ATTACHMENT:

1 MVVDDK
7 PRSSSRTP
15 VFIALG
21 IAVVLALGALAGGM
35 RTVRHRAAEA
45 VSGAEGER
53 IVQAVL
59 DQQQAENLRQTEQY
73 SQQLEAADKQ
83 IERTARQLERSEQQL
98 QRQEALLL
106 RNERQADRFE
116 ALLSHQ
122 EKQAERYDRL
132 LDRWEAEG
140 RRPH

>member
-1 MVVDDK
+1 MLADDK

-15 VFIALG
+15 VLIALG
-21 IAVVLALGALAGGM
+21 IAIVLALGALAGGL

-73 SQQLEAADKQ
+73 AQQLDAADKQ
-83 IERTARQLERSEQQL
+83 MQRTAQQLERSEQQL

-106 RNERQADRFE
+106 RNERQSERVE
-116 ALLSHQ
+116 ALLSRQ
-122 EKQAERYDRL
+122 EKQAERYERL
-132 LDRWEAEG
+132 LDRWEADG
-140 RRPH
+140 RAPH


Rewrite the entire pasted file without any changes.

1 MVVDDK
7 PRSSSRTP
15 VFIALG
21 IAVVLALGALAGGM
35 RTVRHRAAEA
45 VSGAEGER
53 IVQAVL
59 DQQQAENLRQTEQY
73 SQQLEAADKQ
83 IERTARQLERSEQQL
98 QRQEALLL
106 RNERQADRFE
116 ALLSHQ
122 EKQAERYDRL
132 LDRWEAEG
140 RRPH

>member
-1 MVVDDK
+1 MLADDK

-15 VFIALG
+15 VLIALG
-21 IAVVLALGALAGGM
+21 IAIVLALGALAGGL

-73 SQQLEAADKQ
+73 AQQLDAADKQ
-83 IERTARQLERSEQQL
+83 MQRTAQQLERSEQQL

-106 RNERQADRFE
+106 RNERQSERVE
-116 ALLSHQ
+116 ALLSRQ
-122 EKQAERYDRL
+122 EKQAERYERL
-132 LDRWEAEG
+132 LDRWEADG
-140 RRPH
+140 RAPH